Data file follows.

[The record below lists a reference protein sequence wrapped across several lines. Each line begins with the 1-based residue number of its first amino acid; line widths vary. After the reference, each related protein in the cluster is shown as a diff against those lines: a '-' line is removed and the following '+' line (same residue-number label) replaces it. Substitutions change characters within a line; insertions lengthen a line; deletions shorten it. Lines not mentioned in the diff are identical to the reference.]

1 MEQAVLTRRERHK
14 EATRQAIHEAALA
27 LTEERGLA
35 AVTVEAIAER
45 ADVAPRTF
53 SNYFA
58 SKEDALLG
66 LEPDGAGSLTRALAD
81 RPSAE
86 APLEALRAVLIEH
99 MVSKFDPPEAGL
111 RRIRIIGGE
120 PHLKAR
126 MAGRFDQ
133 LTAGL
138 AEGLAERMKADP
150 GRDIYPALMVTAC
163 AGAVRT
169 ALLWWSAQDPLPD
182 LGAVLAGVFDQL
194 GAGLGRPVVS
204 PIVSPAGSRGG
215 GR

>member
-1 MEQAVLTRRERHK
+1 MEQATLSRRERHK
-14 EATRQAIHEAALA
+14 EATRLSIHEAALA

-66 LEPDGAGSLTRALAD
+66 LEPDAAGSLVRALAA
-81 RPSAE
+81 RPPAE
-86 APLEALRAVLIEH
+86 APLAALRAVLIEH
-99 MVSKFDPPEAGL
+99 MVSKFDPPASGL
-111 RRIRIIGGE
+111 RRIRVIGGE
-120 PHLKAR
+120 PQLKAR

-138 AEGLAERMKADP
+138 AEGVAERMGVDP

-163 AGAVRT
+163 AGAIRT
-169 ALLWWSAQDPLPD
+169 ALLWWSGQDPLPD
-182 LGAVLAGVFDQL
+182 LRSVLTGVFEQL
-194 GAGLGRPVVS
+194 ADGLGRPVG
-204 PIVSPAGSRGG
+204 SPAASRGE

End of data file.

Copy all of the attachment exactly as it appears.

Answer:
[The record below lists a reference protein sequence wrapped across several lines. Each line begins with the 1-based residue number of its first amino acid; line widths vary. After the reference, each related protein in the cluster is shown as a diff against those lines: a '-' line is removed and the following '+' line (same residue-number label) replaces it. Substitutions change characters within a line; insertions lengthen a line; deletions shorten it. Lines not mentioned in the diff are identical to the reference.]

1 MEQAVLTRRERHK
14 EATRQAIHEAALA
27 LTEERGLA
35 AVTVEAIAER
45 ADVAPRTF
53 SNYFA
58 SKEDALLG
66 LEPDGAGSLTRALAD
81 RPSAE
86 APLEALRAVLIEH
99 MVSKFDPPEAGL
111 RRIRIIGGE
120 PHLKAR
126 MAGRFDQ
133 LTAGL
138 AEGLAERMKADP
150 GRDIYPALMVTAC
163 AGAVRT
169 ALLWWSAQDPLPD
182 LGAVLAGVFDQL
194 GAGLGRPVVS
204 PIVSPAGSRGG
215 GR

>member
-1 MEQAVLTRRERHK
+1 MEQATLSRRERHK
-14 EATRQAIHEAALA
+14 EATRLSIHEAALA

-66 LEPDGAGSLTRALAD
+66 LEPDAAGSLVRALAA
-81 RPSAE
+81 RPPAE
-86 APLEALRAVLIEH
+86 APLAALRAVLIEH
-99 MVSKFDPPEAGL
+99 MVSKFDPPASGL
-111 RRIRIIGGE
+111 RRIRVIGGE
-120 PHLKAR
+120 PQLKAR

-138 AEGLAERMKADP
+138 AEGVAERMGVDP

-163 AGAVRT
+163 AGAIRT
-169 ALLWWSAQDPLPD
+169 ALLWWSGQDPLPD
-182 LGAVLAGVFDQL
+182 LRSVLTGVFEQL
-194 GAGLGRPVVS
+194 ADGLGRPVG
-204 PIVSPAGSRGG
+204 SPAASRGE